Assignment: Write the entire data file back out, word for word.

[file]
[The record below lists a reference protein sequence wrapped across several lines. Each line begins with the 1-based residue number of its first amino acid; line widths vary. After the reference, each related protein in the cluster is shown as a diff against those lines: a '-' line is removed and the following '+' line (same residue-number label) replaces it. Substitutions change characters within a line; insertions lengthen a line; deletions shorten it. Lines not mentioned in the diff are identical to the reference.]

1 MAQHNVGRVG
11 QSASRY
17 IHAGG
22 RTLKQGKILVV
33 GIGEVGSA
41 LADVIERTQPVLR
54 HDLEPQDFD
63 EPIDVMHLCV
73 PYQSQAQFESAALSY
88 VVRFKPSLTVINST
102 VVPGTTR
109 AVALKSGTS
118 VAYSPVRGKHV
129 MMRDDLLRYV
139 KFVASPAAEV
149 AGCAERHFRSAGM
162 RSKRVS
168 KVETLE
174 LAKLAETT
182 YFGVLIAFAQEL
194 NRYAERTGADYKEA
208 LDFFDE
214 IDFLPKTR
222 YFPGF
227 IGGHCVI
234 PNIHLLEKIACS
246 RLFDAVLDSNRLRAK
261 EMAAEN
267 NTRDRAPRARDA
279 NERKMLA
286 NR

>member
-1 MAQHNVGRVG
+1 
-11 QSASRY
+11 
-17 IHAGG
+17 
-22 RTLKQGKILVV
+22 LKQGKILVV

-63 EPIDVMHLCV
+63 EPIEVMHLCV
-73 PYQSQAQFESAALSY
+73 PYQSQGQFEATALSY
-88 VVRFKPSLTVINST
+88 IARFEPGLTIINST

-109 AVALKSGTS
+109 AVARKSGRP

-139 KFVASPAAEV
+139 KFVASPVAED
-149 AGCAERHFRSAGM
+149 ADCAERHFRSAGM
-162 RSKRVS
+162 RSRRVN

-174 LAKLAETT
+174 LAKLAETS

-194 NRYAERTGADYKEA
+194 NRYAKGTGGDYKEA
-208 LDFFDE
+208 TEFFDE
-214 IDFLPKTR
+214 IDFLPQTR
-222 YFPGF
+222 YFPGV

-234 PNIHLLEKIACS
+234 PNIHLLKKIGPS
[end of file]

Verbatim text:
[The record below lists a reference protein sequence wrapped across several lines. Each line begins with the 1-based residue number of its first amino acid; line widths vary. After the reference, each related protein in the cluster is shown as a diff against those lines: a '-' line is removed and the following '+' line (same residue-number label) replaces it. Substitutions change characters within a line; insertions lengthen a line; deletions shorten it. Lines not mentioned in the diff are identical to the reference.]

1 MAQHNVGRVG
11 QSASRY
17 IHAGG
22 RTLKQGKILVV
33 GIGEVGSA
41 LADVIERTQPVLR
54 HDLEPQDFD
63 EPIDVMHLCV
73 PYQSQAQFESAALSY
88 VVRFKPSLTVINST
102 VVPGTTR
109 AVALKSGTS
118 VAYSPVRGKHV
129 MMRDDLLRYV
139 KFVASPAAEV
149 AGCAERHFRSAGM
162 RSKRVS
168 KVETLE
174 LAKLAETT
182 YFGVLIAFAQEL
194 NRYAERTGADYKEA
208 LDFFDE
214 IDFLPKTR
222 YFPGF
227 IGGHCVI
234 PNIHLLEKIACS
246 RLFDAVLDSNRLRAK
261 EMAAEN
267 NTRDRAPRARDA
279 NERKMLA
286 NR

>member
-1 MAQHNVGRVG
+1 
-11 QSASRY
+11 
-17 IHAGG
+17 
-22 RTLKQGKILVV
+22 LKQGKILVV

-63 EPIDVMHLCV
+63 EPIEVMHLCV
-73 PYQSQAQFESAALSY
+73 PYQSQGQFEATALSY
-88 VVRFKPSLTVINST
+88 IARFEPGLTIINST

-109 AVALKSGTS
+109 AVARKSGRP

-139 KFVASPAAEV
+139 KFVASPVAED
-149 AGCAERHFRSAGM
+149 ADCAERHFRSAGM
-162 RSKRVS
+162 RSRRVN

-174 LAKLAETT
+174 LAKLAETS

-194 NRYAERTGADYKEA
+194 NRYAKGTGGDYKEA
-208 LDFFDE
+208 TEFFDE
-214 IDFLPKTR
+214 IDFLPQTR
-222 YFPGF
+222 YFPGV

-234 PNIHLLEKIACS
+234 PNIHLLKKIGPS